The Missing Ink

The Missing Ink

The Lost Art of Handwriting

Book - 2012
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When Philip Hensher realized that he didn't know what one of his closest friend's handwriting looked like, he felt that something essential was missing from their friendship. It dawned on him that, having abandoned fountain pens for keyboards, we have lost one of the ways by which we come to recognize and know another person. "The Missing Ink" tells the story of this endangered art. Hensher reflects on what handwriting can tell us about personality and personal history: are your own letters neat and controlled or messy and inconsistent? Did you shape your penmanship in worshipful imitation of a popular girl at school, or do you still use the cursive you were initiated into in the second grade? Hensher guides us through Arabic calligraphy and the story of the nineteenth-century handwriting evangelists who traveled across America to convert the masses to the moral worth of copperplate; he pays tribute to the warmth and personality of a handwritten note. With the teaching of handwriting now required in only five states, and many expert typists barely able to hold a pen, the future of handwriting is in jeopardy. Or is it?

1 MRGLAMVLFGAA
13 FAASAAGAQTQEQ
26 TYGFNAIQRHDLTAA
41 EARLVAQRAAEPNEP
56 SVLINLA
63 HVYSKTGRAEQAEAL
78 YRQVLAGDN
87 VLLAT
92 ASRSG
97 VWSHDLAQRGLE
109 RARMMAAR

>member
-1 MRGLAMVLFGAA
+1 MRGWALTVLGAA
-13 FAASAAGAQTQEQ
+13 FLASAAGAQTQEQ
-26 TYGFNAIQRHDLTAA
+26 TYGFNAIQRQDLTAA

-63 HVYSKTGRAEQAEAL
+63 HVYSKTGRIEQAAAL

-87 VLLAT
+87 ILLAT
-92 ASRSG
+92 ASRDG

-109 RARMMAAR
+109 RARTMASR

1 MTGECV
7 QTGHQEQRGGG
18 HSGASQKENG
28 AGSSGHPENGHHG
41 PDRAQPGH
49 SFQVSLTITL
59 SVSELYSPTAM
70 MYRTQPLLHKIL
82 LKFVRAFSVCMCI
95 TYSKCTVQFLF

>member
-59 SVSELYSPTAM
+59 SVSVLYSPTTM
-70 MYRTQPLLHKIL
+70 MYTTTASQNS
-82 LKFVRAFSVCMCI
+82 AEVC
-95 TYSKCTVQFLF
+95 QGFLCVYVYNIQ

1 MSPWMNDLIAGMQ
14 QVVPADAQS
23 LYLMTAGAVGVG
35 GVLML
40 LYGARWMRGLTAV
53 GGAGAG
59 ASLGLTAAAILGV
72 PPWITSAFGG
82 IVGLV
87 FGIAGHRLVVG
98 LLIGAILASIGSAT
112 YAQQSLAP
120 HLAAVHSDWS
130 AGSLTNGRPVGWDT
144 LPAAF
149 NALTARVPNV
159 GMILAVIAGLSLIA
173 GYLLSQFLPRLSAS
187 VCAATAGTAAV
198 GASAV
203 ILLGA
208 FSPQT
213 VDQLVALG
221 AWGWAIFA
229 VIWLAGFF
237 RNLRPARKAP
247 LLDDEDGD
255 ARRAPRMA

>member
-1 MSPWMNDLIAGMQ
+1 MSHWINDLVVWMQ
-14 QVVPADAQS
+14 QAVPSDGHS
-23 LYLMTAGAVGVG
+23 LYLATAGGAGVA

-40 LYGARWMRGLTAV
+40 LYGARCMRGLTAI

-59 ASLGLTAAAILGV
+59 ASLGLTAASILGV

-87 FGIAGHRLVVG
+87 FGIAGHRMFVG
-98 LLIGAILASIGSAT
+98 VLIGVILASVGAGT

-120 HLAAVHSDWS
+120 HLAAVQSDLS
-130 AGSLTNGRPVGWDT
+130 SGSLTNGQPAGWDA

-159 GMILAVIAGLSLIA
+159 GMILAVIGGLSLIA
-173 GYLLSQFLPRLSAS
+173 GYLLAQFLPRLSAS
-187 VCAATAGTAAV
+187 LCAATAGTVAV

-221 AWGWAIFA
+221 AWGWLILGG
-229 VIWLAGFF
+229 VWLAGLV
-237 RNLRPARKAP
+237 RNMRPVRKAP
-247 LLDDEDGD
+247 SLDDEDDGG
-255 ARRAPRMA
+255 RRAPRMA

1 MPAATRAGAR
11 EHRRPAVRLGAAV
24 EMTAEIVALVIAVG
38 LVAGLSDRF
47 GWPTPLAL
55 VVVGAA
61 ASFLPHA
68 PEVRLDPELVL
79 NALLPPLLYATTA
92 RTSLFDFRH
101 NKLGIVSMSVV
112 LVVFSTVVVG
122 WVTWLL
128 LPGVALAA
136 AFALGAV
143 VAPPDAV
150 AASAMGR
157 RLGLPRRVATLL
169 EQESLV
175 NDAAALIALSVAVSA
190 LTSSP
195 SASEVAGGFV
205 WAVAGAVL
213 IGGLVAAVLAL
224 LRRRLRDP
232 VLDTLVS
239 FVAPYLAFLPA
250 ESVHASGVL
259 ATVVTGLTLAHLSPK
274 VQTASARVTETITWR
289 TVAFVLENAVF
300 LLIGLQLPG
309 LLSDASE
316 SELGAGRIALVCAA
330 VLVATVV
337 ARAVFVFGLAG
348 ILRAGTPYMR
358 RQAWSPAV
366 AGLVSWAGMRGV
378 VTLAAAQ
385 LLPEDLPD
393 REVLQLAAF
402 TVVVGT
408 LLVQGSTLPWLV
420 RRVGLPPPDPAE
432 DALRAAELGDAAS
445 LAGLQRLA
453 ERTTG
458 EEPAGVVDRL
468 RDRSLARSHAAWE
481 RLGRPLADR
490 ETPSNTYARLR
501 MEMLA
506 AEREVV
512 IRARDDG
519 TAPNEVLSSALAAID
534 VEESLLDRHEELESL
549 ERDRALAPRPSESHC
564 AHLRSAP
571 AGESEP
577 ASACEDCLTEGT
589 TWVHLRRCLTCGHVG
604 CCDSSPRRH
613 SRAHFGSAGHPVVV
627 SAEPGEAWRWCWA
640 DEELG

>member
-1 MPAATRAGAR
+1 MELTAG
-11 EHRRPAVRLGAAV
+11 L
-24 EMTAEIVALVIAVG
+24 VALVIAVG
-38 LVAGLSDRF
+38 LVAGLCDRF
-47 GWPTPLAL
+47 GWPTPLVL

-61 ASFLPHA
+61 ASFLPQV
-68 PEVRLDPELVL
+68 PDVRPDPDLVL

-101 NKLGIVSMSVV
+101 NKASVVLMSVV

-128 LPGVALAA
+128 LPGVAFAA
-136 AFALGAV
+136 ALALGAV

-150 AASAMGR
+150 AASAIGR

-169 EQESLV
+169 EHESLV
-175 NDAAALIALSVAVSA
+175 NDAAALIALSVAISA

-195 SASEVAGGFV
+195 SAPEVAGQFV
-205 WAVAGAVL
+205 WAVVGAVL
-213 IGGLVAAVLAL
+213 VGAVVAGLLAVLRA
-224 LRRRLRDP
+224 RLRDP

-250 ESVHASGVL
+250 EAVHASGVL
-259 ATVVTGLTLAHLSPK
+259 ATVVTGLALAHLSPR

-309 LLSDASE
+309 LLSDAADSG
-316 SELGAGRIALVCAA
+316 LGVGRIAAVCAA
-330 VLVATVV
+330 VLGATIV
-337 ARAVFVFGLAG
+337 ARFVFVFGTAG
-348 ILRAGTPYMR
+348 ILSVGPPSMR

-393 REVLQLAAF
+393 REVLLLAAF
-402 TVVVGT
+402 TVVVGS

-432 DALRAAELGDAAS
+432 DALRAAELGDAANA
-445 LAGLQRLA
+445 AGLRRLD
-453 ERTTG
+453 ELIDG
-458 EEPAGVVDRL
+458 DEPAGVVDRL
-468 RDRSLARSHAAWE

Publisher: New York : Faber and Faber, 2012
Edition: 1st American ed
ISBN: 9780865478930
0865478937
Branch Call Number: 652.1 HEN 2012
Characteristics: 270 p. : ill. ; 23 cm

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SallyLaslie
Jun 19, 2016

The author assumes a great familiarity on the part of the reader with various scripts, but really fails to connect different script examples (these are examples of X and see how they differ from examples of Y) with the commentary in his text. The reader often left in a curious and unpleasant limbo.

Sunflower19 Jun 27, 2013

So far I am enjoying this book. Writing has become a lost art which is truly upsetting.
At 26 I have a penpal. We met in college and have been writing letters to each other since we were 21...we write more then we text.
Can't wait to finish reading this!

hgeng63 Jun 24, 2013

A case of the subject matter being more interesting than its execution in this bk.

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